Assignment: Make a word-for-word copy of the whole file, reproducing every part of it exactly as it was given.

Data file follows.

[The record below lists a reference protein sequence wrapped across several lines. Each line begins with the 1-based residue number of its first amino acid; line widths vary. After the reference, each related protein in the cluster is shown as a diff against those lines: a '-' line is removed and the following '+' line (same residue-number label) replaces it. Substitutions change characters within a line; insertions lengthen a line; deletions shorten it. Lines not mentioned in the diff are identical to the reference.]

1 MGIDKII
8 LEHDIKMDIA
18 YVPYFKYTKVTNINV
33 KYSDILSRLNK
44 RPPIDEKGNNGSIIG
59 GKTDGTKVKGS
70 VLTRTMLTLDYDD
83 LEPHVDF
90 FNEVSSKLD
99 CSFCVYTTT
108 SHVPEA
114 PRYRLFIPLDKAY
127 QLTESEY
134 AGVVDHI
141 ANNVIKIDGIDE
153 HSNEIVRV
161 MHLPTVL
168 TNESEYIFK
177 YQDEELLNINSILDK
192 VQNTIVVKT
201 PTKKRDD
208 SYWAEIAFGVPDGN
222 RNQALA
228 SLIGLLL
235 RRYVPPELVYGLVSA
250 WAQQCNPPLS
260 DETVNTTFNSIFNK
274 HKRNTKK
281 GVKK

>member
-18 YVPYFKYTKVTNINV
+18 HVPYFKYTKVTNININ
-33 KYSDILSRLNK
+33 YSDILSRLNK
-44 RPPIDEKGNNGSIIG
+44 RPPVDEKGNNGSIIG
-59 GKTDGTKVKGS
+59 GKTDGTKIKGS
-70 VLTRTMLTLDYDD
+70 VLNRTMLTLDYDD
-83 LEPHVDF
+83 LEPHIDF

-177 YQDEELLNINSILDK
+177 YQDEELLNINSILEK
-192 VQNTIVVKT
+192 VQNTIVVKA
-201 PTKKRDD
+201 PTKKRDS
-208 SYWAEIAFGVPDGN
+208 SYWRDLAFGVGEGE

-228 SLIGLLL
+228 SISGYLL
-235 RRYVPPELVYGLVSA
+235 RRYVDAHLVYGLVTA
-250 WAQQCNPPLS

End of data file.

[The record below lists a reference protein sequence wrapped across several lines. Each line begins with the 1-based residue number of its first amino acid; line widths vary. After the reference, each related protein in the cluster is shown as a diff against those lines: a '-' line is removed and the following '+' line (same residue-number label) replaces it. Substitutions change characters within a line; insertions lengthen a line; deletions shorten it. Lines not mentioned in the diff are identical to the reference.]

1 MGIDKII
8 LEHDIKMDIA
18 YVPYFKYTKVTNINV
33 KYSDILSRLNK
44 RPPIDEKGNNGSIIG
59 GKTDGTKVKGS
70 VLTRTMLTLDYDD
83 LEPHVDF
90 FNEVSSKLD
99 CSFCVYTTT
108 SHVPEA
114 PRYRLFIPLDKAY
127 QLTESEY
134 AGVVDHI
141 ANNVIKIDGIDE
153 HSNEIVRV
161 MHLPTVL
168 TNESEYIFK
177 YQDEELLNINSILDK
192 VQNTIVVKT
201 PTKKRDD
208 SYWAEIAFGVPDGN
222 RNQALA
228 SLIGLLL
235 RRYVPPELVYGLVSA
250 WAQQCNPPLS
260 DETVNTTFNSIFNK
274 HKRNTKK
281 GVKK

>member
-18 YVPYFKYTKVTNINV
+18 HVPYFKYTKVTNININ
-33 KYSDILSRLNK
+33 YSDILSRLNK
-44 RPPIDEKGNNGSIIG
+44 RPPVDEKGNNGSIIG
-59 GKTDGTKVKGS
+59 GKTDGTKIKGS
-70 VLTRTMLTLDYDD
+70 VLNRTMLTLDYDD
-83 LEPHVDF
+83 LEPHIDF

-177 YQDEELLNINSILDK
+177 YQDEELLNINSILEK
-192 VQNTIVVKT
+192 VQNTIVVKA
-201 PTKKRDD
+201 PTKKRDS
-208 SYWAEIAFGVPDGN
+208 SYWRDLAFGVGEGE

-228 SLIGLLL
+228 SISGYLL
-235 RRYVPPELVYGLVSA
+235 RRYVDAHLVYGLVTA
-250 WAQQCNPPLS